With the Belgrano, of course it's relevant whether it was sailing away or not. It was a rutheless act.

    A ruthless act requested by the task force commander.

    http://www.telegraph.co.uk/news/ukne...rs-reveal.html


    It was tam dalyle from labour who led the charge. It's no difference today. Politicians in opposition will always try and exploit the opposition in any way they can. The above link shows that the left were wrong in this case
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    (Original post by Aj12)
    I think the captain of the ship and Argentine navy's view is going to be more important than just about any one else's views. Especially given that its backed by plenty of other evidence such as intercepted messages. But it's pretty clear she was fully justified in that choice. War is full of choices like the one she made. Seems you should just have a problem with the nature of war rather than Thatcher....
    Read the second part of my previous post.

    As for my problem, it's with both really. I do have a problem with war, I can't see why anyone else doesn't. Whatever the outcome, it's horrible.
    I do have a problem with Thatcher, but not because of the war. Try huge unemployment, poverty, inflation and relationships with dictators instead.
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    (Original post by pol pot noodles)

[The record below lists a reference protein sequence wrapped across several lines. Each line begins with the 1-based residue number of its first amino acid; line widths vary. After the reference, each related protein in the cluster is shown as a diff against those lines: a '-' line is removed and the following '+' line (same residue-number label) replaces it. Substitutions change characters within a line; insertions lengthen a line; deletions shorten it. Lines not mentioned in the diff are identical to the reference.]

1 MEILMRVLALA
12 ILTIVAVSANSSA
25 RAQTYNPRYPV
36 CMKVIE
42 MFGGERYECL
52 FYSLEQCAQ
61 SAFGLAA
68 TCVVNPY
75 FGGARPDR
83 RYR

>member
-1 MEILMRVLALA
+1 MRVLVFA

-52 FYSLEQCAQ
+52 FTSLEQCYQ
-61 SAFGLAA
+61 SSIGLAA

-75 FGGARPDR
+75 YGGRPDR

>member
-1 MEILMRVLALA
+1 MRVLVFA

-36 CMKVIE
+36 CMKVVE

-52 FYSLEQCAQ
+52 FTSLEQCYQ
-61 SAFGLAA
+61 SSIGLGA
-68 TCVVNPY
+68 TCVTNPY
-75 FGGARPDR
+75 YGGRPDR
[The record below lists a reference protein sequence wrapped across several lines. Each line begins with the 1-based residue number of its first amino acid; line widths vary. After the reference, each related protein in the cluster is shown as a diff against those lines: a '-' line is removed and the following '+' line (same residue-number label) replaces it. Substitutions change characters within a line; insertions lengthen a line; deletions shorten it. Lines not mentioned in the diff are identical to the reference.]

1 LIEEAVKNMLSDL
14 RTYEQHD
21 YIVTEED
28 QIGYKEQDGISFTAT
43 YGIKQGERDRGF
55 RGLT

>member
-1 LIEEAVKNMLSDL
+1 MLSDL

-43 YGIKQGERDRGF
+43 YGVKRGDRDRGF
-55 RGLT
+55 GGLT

No, the economy was growing faster and the poor were getting richer at a faster rate than during the 1970s, the rich were simply getting much, much richer.
    http://www.measuringworth.com/m/datasets/ukgdp/

    In the 12 years from 1979 to 1991, UK Real GDP grew around 26%. In the previous 12 years, it grew around 35%.
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    (Original post by pol pot noodles)
    Except they don't help. Iran is no closer to stopping it's nuclear programme. Kim Jong-Un is as chubby and fat as ever. I have my own personal views on individual policies and issues; I don't blindly agree with things just because that is what Cameron's Tories are doing.
    Well, can you blame Iran? I'd imagine that desposing of a democratically elected leader, who's only crime was to nationalise oil, is going to anger some Iranians

    Oh, Im sure the Iranians are going to welcome you with open arms, for getting rid of a leader with a human side to an authoritarian dictatorship....

    https://en.wikipedia.org/wiki/Mohammad_Mosaddegh
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    (Original post by amineamine2)
    Harold Wilson stopped free milk for secondary school pupils in 1968, but Thatcher in 1971, who was education secretary, ended free school milk for children over the age of seven. So it's not a myth.

    You forgot the high inflation, high unemployment, declining North, widening class gaps, the Belgrano, and support for dictators.

    May her soul rest in peace. I admire her determination, but not much more.